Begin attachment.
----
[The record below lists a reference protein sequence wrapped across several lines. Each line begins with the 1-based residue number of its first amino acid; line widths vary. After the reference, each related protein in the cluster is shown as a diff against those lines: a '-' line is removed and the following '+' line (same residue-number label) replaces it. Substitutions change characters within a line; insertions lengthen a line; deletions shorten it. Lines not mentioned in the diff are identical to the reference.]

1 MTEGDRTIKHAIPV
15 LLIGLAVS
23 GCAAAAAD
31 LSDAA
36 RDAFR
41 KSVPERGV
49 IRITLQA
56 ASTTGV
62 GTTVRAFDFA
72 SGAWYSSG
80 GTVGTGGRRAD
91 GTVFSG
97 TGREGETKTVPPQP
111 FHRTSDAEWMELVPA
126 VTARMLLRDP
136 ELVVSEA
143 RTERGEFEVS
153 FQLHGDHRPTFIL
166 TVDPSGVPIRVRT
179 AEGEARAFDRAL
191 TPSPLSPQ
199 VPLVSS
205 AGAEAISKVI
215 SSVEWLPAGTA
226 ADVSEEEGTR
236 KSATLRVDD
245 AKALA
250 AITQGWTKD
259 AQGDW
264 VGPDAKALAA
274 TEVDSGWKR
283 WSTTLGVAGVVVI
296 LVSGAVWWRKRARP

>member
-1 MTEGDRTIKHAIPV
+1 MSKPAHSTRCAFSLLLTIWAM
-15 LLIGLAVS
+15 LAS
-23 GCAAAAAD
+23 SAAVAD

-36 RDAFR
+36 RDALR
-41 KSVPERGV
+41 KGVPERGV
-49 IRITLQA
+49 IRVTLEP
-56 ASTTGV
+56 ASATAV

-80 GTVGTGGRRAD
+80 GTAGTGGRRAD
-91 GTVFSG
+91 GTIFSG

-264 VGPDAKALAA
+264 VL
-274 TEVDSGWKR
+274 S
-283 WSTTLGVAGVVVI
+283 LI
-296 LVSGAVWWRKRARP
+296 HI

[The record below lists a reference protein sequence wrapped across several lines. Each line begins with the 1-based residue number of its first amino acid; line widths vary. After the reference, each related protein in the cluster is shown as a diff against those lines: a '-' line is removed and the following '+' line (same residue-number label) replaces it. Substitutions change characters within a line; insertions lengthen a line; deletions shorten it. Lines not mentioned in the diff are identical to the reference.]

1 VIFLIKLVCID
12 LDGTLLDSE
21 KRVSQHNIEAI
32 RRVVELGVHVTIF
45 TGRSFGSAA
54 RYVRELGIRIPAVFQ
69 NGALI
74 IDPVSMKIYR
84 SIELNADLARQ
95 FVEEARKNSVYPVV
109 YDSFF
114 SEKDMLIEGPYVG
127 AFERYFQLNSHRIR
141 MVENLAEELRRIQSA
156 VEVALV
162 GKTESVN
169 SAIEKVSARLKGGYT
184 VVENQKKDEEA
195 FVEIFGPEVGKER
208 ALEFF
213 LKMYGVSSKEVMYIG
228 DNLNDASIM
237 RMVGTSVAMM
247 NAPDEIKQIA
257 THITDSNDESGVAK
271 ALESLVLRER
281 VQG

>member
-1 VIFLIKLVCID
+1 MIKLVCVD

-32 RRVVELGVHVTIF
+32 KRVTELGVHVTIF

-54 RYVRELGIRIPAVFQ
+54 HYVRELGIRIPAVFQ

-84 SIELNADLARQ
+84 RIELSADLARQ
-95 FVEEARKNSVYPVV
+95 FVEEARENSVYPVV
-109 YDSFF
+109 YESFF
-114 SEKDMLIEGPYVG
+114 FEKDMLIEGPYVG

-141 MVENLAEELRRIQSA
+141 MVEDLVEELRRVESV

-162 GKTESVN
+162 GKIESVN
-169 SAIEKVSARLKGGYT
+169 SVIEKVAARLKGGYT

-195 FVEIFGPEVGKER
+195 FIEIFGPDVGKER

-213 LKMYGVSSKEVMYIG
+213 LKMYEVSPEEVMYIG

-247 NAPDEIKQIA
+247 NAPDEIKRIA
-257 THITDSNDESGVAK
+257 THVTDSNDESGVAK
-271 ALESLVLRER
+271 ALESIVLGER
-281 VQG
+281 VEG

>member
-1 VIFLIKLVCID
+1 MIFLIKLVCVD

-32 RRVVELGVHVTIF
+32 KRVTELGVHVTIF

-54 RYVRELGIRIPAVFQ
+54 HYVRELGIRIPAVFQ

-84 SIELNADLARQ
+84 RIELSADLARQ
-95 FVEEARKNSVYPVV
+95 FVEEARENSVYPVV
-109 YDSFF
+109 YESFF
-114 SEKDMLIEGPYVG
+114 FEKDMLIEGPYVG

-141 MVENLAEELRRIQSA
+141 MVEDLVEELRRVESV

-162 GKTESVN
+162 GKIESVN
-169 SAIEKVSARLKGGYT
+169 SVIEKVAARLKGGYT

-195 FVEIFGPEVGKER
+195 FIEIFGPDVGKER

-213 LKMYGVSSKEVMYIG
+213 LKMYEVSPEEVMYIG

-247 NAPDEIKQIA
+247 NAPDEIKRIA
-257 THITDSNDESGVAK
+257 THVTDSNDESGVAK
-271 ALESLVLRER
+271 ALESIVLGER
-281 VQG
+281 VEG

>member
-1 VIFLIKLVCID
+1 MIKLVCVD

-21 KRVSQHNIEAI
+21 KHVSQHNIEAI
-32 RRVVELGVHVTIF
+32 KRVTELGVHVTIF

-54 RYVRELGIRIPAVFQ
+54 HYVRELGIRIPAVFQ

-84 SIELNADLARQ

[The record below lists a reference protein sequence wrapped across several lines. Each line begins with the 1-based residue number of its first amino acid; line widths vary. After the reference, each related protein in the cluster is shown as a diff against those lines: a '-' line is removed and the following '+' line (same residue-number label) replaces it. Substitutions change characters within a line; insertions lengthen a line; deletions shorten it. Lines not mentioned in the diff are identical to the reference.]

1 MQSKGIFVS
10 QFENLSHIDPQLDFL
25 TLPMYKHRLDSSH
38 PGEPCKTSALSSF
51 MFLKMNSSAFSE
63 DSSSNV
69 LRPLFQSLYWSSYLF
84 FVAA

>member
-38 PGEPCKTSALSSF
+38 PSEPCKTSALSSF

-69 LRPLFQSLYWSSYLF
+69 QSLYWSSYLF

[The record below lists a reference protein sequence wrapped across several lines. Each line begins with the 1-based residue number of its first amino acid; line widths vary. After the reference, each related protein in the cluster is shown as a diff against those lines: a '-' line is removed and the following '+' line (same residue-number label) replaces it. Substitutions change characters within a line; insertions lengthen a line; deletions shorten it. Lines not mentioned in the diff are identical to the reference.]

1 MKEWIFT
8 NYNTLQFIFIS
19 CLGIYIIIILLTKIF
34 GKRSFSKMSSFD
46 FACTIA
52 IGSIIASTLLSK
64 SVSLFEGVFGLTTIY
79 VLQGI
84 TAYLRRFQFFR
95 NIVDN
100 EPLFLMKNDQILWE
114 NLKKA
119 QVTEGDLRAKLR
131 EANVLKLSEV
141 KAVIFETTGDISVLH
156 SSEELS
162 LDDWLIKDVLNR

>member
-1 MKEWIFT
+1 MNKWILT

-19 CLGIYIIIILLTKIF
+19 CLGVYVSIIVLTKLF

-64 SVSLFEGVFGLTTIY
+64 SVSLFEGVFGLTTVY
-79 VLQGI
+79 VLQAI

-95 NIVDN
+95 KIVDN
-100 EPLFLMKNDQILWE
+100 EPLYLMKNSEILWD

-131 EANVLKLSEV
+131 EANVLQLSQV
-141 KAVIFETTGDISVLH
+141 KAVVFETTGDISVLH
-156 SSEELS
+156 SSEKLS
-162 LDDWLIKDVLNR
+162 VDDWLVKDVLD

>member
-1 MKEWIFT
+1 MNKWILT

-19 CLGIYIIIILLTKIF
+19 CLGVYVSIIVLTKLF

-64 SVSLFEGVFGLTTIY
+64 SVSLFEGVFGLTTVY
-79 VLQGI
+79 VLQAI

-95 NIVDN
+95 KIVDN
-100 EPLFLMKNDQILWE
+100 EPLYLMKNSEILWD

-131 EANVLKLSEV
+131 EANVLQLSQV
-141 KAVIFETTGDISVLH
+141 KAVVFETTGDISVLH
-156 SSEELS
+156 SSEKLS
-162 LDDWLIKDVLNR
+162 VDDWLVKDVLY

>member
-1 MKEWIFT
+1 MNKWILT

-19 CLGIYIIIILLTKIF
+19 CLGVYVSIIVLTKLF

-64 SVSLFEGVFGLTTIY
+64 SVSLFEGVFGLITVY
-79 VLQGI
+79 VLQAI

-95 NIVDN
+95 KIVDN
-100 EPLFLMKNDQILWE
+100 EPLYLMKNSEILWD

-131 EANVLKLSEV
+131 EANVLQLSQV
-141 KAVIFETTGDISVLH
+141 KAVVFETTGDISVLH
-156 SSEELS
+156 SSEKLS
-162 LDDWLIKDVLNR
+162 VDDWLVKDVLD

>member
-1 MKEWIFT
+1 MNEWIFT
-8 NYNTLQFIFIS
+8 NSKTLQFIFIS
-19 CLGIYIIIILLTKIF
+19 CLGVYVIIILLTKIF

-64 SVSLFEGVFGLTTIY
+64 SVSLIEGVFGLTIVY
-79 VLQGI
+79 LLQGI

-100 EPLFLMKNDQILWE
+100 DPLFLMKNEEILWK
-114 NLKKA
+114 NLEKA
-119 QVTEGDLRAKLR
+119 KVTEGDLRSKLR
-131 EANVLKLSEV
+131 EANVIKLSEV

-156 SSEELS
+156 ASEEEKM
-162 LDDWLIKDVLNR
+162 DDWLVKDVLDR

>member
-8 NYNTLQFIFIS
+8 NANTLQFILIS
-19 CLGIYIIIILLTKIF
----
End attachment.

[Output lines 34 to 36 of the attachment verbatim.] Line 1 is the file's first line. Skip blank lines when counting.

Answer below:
296 LVSGAVWWRKRARP

>member
-1 MTEGDRTIKHAIPV